April 16, 2018 11:08 pm
Updated: April 16, 2018 11:47 pm

Lethbridge city council postpones cannabis community meeting

WATCH: Lethbridge city council has voted to postpone holding a public meeting on cannabis. As Jessie Weisner explains, Lethbridge is falling behind other Canadian cities and plans on hosting the meeting in late June.


A community meeting in Lethbridge to discuss the legalization of marijuana has been put on hold.

The meeting was originally scheduled for May 14 but has been moved to the end of June. It will be hosted by the Community Issues Committee.

City council decided Monday it needs more time to plan out the meeting structure and thoroughly research cannabis.

READ MORE: Edmonton conferences aims to teach you everything about marijuana legalization

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Councillor Jeffery Coffman says it’s a complex issue.

“We have everything to look at, from land-use planning to police regulation to parks bylaws,” Coffman said. “There’s a huge gambit of things that we have to consider.”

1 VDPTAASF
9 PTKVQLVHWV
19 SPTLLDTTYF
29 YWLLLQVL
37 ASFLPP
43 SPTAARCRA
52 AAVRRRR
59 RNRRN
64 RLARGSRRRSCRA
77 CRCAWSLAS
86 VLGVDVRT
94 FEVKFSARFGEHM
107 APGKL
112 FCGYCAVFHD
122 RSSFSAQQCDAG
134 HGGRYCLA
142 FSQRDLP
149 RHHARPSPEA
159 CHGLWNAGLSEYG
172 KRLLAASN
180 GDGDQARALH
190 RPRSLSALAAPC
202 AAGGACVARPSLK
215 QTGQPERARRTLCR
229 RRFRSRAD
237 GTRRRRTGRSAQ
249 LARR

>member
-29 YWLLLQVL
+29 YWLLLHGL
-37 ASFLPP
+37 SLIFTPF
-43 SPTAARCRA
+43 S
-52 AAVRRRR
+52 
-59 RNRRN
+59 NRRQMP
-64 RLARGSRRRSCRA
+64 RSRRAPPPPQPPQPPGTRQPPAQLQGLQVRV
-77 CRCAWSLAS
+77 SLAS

All municipalities in Canada are required to hold some kind of public forum or survey to get an idea of what their community wants in terms of legal cannabis.

Following the public input to council, draft amendments to bylaws are made.

READ MORE: Government plans to legalize pot are on track for ‘end of summer’

Lethbridge is a bit behind compared to another similar-sized southern Alberta city.

Medicine Hat has already gone through the public feedback stage and bylaw amendments are already underway.

With the federal government conceding it won’t hit its original legalization goal of July 1, Coffman says the extra time to prepare should be utilized.

READ MORE: Doobie dos and dont’s: Alberta outlines rules for retail marijuana sales 

“I think every municipality in Canada is facing this at different levels and any additional time we can take is time worthwhile.”

Whenever legal cannabis is introduced in Lethbridge, interest will definitely be high.

READ MORE: 87 applications received so far for Alberta cannabis retail stores 

The Alberta Gaming and Liquor Commission has already received six retail cannabis applications from our city.

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